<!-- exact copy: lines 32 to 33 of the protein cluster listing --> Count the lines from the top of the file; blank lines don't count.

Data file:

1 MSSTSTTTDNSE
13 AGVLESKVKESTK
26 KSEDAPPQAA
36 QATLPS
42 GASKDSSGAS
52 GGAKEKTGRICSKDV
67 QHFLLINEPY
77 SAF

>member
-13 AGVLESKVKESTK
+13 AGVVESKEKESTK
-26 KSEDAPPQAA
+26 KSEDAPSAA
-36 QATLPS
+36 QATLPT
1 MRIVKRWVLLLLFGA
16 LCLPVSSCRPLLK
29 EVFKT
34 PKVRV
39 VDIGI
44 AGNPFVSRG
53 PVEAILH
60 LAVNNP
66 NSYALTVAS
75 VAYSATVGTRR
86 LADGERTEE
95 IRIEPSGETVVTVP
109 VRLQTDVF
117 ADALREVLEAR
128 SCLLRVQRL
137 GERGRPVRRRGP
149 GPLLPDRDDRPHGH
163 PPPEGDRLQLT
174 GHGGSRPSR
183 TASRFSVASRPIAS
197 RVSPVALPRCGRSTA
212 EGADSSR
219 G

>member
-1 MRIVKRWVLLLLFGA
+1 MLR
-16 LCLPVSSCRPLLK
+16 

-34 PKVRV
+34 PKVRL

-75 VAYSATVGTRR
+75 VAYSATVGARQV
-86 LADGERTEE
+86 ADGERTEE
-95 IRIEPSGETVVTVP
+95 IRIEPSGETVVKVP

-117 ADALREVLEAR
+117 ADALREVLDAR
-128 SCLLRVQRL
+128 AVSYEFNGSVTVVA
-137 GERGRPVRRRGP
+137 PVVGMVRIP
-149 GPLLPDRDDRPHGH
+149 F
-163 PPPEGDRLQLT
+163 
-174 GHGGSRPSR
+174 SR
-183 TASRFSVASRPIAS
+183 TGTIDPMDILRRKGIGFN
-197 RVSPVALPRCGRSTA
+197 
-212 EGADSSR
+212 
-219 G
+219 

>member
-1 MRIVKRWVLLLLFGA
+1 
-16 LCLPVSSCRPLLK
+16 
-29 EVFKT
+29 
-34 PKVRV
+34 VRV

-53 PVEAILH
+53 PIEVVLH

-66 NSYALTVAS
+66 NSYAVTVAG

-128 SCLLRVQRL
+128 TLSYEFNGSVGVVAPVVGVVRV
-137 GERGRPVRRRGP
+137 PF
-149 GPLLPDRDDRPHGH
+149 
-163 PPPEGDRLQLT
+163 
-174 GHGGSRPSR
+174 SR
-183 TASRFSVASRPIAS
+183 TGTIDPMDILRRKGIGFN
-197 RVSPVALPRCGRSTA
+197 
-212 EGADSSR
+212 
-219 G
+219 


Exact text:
149 GPLLPDRDDRPHGH
163 PPPEGDRLQLT